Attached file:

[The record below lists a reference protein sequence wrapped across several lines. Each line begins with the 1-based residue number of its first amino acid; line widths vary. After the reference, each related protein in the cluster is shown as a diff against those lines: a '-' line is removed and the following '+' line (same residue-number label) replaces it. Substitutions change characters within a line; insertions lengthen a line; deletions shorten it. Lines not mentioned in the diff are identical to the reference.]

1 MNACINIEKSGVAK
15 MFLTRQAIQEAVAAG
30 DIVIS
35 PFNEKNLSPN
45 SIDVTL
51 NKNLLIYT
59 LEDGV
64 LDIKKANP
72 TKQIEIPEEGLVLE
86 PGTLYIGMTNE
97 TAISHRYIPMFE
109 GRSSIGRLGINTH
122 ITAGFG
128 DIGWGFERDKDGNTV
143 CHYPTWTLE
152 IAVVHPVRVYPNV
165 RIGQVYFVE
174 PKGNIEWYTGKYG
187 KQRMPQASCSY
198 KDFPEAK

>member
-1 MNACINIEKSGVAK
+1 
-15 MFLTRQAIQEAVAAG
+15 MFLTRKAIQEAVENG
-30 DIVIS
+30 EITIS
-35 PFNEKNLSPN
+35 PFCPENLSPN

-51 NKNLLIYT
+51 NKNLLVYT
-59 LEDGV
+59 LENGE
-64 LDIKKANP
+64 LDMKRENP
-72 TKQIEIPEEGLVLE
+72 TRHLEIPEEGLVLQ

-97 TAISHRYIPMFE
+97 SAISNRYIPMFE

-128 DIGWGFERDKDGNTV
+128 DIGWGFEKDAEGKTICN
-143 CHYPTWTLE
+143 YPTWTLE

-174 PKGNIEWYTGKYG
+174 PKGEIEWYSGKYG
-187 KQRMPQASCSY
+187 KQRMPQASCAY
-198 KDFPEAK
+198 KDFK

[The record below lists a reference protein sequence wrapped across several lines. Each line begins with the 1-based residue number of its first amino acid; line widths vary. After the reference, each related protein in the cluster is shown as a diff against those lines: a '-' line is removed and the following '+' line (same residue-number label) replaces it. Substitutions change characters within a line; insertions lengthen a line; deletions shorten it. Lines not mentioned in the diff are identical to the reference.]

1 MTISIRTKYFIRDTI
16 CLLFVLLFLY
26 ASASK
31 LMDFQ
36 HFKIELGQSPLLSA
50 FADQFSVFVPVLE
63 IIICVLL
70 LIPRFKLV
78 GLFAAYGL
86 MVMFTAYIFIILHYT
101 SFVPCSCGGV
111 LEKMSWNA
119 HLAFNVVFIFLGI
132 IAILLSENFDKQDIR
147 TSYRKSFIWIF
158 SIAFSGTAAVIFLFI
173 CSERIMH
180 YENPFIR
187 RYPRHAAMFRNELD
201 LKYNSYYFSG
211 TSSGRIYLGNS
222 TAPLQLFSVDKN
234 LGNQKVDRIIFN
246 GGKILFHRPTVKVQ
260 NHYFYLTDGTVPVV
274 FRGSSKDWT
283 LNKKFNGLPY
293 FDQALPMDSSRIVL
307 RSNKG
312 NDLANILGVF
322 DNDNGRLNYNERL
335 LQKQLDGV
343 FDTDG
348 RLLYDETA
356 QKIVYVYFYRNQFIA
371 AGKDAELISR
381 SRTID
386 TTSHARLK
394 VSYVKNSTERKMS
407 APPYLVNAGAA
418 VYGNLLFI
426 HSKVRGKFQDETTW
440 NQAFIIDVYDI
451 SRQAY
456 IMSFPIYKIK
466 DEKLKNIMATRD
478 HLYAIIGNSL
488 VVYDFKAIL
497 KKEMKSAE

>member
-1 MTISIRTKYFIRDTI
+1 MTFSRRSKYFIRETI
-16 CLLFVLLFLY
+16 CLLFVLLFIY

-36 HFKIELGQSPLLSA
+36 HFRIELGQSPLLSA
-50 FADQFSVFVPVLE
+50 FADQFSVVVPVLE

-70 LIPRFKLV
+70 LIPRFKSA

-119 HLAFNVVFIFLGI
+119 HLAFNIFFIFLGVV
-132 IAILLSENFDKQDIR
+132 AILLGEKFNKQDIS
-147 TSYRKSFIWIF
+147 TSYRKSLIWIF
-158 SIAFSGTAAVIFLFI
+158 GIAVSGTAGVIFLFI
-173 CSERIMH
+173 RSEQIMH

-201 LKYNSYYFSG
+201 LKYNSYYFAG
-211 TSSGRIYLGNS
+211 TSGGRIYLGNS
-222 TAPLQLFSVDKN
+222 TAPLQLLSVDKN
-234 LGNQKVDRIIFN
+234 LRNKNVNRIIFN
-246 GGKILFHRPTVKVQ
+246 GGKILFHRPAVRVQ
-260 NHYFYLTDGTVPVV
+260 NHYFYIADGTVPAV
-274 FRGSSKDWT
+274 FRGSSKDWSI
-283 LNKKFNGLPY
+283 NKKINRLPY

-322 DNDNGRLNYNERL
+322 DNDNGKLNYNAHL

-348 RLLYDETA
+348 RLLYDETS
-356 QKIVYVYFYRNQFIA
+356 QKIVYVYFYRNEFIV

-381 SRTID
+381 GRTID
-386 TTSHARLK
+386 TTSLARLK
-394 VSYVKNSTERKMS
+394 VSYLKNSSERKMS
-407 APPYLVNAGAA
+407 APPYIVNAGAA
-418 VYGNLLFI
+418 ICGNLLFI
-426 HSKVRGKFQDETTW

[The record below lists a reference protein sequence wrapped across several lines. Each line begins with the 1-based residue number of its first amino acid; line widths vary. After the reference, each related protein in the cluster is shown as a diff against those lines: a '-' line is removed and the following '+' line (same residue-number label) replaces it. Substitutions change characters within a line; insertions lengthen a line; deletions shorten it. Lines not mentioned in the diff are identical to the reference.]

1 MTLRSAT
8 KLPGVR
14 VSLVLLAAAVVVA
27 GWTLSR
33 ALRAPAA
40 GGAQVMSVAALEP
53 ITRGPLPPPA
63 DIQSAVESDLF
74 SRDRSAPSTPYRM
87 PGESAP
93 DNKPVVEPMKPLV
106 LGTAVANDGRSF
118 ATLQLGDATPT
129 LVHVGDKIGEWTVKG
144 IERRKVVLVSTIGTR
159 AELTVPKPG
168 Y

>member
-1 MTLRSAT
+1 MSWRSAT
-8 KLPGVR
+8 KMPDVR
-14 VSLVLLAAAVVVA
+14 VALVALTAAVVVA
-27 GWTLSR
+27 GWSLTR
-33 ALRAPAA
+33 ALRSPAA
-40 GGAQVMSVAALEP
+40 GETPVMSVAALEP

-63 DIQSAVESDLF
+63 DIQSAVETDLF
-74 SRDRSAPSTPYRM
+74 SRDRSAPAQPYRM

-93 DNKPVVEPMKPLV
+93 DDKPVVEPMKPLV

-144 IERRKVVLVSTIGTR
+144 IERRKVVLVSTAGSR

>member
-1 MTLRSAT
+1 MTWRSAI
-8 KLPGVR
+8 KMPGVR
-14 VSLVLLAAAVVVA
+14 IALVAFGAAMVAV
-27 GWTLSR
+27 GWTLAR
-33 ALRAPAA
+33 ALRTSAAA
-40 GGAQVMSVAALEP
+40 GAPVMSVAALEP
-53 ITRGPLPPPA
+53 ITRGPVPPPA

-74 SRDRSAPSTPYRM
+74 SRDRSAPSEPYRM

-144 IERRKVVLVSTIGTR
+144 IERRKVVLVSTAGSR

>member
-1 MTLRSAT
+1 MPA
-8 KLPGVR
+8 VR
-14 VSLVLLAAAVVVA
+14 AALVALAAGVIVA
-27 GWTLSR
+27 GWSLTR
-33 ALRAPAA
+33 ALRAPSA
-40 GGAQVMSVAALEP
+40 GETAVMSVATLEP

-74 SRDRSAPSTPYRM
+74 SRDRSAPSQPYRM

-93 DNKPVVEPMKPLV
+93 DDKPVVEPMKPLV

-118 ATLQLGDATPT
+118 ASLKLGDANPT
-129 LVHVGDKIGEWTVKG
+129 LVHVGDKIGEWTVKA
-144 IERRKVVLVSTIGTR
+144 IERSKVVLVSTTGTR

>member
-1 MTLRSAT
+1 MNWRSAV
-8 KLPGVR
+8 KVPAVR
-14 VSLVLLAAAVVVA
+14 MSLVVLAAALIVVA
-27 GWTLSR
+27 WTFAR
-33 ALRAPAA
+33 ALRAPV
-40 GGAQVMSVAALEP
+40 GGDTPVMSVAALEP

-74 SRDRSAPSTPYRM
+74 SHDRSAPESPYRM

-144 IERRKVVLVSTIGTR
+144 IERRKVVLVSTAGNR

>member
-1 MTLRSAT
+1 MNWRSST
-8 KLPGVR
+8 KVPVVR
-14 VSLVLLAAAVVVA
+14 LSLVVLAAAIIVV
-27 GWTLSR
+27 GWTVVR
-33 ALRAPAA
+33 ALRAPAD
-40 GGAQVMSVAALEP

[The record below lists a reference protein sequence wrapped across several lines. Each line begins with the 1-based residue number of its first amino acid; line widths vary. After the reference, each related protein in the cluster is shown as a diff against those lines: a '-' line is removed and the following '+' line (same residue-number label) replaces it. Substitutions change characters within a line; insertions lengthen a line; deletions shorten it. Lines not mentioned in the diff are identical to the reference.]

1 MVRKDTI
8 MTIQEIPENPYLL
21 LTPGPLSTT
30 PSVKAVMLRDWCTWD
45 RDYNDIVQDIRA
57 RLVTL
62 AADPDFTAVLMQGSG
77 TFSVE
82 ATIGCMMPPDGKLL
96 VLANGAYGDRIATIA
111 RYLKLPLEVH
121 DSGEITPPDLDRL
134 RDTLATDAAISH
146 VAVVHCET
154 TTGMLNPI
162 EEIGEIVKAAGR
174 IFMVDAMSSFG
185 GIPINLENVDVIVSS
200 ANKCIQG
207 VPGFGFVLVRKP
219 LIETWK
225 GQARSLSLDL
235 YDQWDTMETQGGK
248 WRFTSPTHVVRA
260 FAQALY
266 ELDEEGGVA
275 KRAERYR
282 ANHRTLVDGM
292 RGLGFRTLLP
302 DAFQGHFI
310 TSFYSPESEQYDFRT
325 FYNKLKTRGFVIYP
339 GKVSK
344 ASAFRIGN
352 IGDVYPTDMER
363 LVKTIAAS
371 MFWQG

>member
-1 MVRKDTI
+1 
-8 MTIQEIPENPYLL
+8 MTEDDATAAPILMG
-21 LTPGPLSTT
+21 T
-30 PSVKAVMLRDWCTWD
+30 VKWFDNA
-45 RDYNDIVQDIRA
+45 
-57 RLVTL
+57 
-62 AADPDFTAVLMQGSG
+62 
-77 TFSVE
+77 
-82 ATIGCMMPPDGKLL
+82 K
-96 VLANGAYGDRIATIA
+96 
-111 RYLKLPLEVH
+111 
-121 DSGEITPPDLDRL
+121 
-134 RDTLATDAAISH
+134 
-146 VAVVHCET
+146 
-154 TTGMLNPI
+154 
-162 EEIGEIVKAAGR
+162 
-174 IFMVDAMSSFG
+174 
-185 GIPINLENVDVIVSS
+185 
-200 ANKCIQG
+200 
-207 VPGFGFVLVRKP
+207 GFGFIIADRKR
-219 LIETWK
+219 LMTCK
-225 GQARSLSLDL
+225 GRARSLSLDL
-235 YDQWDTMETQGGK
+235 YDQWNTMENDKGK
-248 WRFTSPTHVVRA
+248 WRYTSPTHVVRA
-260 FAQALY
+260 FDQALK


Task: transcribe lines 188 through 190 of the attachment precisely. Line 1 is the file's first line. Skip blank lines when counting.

-74 SRDRSAPSTPYRM
+74 SRDRSAPAQPYRM

-93 DNKPVVEPMKPLV